A complete change of mood took place in the second part of the evening's program. Antonín Dvořák's second set of "Slavonic Dances" was given a lively, playful reading by the orchestra. It would have been helpful to have an English translation of the titles of each dance, but with some help I found that Starodávný, the title of the second and sixth dances, means "of yore"; Špačírka means "walking" (fifth dance); Kolo is "round" (seventh dance); and Sousedská is "vicinal" ("neighborly," the eighth dance). The eight dances range from delicate to sweeping, brooding to bold, carnival-like and brash to contemplative. The varied tempi provide and hold interest, but at times a few messy entrances, especially in the brass, distracted this listener.

Dvořák had composed a popular first set of dances and his publisher Simrock wanted a second set, but the composer demurred: "You will forgive me but I simply have not the slightest inclination now to think of such light music." But he did not simply dash off quickly these lively dances but gave them his best craft and skill. Dvořák was mainly interested in larger-scale works but Simrock insisted that he produce more dances and paid well for them. It's what "sells" that counts, then (1886) as now, we suppose.

Both the Sibelius and the Dvořák works were OSO premiere performances, and it is hoped they will be played and heard again.

Saturday, April 4, 2015

Esteemed music critic Andrew Porter passes

Andrew Porter passed way yesterday at the age of 86 in London. NPR has filed this obituary on Porter, and the New York Times has another, very entertainingly written one, here.

I met Porter once in Toronto, Canada, when the Four Seasons Centre for the Performing Arts (home of the Canadian Opera Company) opened in 2006. I was there with a number of my music critic colleagues, and Porter had given a talk related to the Ring Cycle, which was the initial production for the new opera house.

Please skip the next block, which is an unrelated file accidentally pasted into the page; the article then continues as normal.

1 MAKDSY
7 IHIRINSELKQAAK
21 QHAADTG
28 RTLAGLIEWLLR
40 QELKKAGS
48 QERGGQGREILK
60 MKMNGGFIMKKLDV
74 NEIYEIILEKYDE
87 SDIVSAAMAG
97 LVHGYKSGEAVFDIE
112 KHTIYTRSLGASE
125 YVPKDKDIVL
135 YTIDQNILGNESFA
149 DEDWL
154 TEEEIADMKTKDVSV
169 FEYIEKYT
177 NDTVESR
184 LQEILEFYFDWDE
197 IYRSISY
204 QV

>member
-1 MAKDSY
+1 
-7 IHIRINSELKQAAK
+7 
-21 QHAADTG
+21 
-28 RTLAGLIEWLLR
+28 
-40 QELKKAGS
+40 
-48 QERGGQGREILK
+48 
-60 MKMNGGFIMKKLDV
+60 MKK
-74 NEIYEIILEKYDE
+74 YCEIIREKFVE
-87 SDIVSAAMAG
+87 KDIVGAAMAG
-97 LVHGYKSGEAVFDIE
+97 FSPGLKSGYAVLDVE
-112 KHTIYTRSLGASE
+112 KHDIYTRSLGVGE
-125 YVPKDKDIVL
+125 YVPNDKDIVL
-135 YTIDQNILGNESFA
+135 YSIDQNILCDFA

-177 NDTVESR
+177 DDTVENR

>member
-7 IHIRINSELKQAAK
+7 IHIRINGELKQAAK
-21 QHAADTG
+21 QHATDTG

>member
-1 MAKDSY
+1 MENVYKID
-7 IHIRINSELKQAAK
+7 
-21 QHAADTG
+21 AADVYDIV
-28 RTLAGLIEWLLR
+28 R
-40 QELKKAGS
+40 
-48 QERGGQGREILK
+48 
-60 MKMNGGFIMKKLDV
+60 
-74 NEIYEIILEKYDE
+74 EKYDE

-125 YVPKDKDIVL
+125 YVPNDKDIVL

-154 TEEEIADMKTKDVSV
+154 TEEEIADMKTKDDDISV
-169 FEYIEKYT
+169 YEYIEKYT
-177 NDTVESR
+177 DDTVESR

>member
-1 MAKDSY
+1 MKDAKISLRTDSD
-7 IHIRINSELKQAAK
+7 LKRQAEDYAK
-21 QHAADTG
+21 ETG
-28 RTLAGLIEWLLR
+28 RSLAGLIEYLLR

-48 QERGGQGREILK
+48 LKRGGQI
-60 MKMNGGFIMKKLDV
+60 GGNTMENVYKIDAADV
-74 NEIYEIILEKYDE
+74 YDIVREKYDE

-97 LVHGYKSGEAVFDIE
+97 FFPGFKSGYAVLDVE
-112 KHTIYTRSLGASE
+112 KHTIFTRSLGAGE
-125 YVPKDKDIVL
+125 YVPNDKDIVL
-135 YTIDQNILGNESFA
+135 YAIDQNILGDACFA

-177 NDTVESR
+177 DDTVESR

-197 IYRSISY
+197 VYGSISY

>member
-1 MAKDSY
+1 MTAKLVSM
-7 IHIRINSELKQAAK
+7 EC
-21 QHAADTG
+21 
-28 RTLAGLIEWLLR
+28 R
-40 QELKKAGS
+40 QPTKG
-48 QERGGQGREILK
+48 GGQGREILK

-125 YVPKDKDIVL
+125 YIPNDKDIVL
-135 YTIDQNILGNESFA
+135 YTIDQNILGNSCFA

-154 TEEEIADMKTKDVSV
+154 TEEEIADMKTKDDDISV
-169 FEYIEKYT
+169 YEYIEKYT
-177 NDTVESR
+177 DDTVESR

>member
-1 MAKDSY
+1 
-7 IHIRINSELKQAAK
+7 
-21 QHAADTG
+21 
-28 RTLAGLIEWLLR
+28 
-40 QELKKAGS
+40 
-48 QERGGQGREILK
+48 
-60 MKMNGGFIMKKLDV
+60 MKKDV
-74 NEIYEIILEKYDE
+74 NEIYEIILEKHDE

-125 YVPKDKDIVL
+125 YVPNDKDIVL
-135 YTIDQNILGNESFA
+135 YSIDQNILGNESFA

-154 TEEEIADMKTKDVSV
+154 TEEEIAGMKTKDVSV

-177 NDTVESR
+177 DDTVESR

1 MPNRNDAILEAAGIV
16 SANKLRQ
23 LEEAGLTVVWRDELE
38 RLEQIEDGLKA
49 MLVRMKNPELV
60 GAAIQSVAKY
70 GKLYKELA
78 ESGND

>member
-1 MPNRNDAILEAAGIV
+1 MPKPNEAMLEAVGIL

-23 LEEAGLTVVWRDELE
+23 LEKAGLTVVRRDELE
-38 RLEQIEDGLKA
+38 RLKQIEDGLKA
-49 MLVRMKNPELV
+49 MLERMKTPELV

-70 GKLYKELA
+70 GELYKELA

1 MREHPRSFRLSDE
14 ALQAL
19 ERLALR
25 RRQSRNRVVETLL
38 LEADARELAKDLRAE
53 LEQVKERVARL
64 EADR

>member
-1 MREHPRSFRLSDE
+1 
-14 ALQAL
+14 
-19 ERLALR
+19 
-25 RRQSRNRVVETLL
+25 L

Also, I should thank opera critic Mark Mandel for alerting me about Porter's death.

Friday, April 3, 2015

Classical Up Close - 2015 season

From the press release:

Classical Up Close is bringing world class musicians to Portland neighborhoods with its annual weeklong series of free chamber music performances, where audiences are encouraged to sit onstage with the performers, use social media, ask questions, and applaud freely.

  • Classical Up Close will take place between April 24th and May 3rd, 2015
  • The festival centers around six informal, full-length concerts in various locations throughout Greater Portland, including Congregation Beth Israel, St. Mark’s Lutheran, and Lake Grove Presbyterian. 
  • Special guests include Pink Martini’s China Forbes, who will sing at Maranatha Church in North Portland on April 26th, 2015. 
  • In addition to full-length concerts are several “blitz” performances: 30-minute concerts in unlikely venues, meant to meet people where they live, work, and play.  Blitz venues will include American Legion Post #134, Powell’s Books, Meals on Wheels, PDX Playdate, and Beaverton City Library.
  • Two special performances for children and families will be held at Vancouver Community Library on May 2nd, 2015. More information can be found at
  • Tony Starlight’s Showroom will be hosting a Classical Up Close benefit concert on April 20th at 7:30pm. Ticket information can be found at